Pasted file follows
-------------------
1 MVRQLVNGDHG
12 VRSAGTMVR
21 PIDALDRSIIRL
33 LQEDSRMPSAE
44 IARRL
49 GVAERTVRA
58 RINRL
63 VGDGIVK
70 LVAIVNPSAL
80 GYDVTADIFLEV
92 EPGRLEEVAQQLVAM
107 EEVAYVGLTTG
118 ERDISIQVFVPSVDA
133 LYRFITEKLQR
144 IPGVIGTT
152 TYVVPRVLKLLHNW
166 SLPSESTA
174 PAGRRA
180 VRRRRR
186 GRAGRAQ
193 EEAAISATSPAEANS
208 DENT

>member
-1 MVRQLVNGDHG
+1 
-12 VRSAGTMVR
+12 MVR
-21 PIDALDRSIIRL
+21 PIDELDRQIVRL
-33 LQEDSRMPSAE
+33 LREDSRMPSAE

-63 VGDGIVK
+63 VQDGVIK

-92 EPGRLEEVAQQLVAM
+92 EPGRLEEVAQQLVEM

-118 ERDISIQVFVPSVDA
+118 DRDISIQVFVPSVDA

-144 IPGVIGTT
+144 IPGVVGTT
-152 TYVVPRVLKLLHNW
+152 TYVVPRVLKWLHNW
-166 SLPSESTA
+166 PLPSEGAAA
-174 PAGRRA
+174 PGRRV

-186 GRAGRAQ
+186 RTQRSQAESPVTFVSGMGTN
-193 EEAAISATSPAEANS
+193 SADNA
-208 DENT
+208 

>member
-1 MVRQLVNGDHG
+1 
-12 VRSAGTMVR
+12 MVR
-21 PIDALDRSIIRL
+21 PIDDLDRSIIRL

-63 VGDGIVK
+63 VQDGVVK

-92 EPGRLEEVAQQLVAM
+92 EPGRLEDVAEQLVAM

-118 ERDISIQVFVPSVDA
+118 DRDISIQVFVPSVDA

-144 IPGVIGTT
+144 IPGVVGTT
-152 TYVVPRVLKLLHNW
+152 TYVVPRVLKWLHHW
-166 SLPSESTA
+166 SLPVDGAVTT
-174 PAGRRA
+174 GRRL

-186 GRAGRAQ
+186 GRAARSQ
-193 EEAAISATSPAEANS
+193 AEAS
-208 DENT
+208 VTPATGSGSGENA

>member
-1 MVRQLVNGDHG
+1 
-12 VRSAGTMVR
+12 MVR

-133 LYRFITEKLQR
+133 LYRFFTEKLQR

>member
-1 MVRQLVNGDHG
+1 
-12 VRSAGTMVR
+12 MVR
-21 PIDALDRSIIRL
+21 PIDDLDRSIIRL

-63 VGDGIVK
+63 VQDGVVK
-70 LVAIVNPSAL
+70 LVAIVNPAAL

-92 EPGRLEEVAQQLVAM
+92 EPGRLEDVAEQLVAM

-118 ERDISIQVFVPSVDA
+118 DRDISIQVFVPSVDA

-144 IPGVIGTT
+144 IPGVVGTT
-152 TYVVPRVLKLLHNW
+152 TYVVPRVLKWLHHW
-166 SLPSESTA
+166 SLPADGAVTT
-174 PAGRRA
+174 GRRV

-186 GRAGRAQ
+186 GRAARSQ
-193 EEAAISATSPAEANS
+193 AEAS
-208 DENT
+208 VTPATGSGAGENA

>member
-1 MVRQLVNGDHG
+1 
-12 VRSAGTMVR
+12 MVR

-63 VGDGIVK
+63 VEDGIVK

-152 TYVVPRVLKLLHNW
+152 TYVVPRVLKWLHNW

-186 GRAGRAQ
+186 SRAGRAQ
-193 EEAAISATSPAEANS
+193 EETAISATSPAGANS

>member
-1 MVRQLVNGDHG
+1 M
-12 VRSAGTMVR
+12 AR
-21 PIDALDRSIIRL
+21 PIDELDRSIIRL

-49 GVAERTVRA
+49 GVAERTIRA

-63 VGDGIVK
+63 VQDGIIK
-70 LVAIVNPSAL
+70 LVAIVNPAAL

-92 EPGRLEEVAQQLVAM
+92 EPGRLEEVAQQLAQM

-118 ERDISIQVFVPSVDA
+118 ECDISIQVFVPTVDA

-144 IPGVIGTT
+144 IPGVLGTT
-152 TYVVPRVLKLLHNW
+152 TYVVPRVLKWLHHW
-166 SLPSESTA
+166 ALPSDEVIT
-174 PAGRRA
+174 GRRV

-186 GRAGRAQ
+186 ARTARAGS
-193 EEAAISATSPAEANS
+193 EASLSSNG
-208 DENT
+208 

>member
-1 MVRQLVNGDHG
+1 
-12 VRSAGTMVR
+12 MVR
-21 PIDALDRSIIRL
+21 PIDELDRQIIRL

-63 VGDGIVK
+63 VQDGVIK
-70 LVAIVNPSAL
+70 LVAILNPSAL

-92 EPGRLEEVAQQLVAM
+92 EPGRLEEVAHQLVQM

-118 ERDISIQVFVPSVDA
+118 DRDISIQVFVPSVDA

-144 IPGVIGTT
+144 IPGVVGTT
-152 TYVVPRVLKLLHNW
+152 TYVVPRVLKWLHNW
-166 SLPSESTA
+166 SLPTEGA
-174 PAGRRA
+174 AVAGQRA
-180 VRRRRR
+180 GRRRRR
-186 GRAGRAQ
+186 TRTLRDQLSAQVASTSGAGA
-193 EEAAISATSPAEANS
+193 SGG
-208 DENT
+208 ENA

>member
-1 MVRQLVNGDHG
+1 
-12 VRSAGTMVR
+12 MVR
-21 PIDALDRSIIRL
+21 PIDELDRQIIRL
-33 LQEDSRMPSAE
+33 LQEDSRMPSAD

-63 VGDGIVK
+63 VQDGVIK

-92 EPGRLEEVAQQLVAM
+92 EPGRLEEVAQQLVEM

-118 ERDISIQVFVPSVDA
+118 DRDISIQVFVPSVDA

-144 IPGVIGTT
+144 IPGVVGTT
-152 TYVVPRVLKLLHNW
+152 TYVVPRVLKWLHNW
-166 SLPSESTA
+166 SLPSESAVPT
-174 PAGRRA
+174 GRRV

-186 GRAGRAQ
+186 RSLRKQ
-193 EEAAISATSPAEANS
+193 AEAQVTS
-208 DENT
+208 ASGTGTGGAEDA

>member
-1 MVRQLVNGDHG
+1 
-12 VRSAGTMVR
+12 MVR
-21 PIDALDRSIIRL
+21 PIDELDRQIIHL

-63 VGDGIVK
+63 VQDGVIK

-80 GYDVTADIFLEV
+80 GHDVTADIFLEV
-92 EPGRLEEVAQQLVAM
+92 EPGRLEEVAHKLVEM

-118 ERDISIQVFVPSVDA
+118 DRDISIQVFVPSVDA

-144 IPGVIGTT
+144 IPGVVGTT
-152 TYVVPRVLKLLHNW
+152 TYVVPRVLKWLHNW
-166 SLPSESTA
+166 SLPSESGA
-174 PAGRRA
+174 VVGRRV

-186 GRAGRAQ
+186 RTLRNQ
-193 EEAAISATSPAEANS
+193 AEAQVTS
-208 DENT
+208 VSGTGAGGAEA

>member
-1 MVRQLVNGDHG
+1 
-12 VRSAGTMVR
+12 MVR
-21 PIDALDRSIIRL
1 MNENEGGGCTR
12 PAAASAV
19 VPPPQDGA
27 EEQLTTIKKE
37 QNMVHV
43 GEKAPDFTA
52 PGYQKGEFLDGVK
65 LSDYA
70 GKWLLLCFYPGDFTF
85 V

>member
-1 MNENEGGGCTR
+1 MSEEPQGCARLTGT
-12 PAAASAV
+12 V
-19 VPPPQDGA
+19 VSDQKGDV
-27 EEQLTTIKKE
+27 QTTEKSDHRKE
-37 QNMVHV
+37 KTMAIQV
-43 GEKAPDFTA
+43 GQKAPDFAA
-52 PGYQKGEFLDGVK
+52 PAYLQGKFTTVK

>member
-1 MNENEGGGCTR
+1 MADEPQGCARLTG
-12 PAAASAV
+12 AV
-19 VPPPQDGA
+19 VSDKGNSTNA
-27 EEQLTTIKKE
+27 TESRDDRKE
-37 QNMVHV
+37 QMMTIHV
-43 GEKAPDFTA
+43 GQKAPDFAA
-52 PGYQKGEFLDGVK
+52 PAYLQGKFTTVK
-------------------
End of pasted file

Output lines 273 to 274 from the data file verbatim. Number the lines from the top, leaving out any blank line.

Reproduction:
-37 QNMVHV
+37 KTMAIQV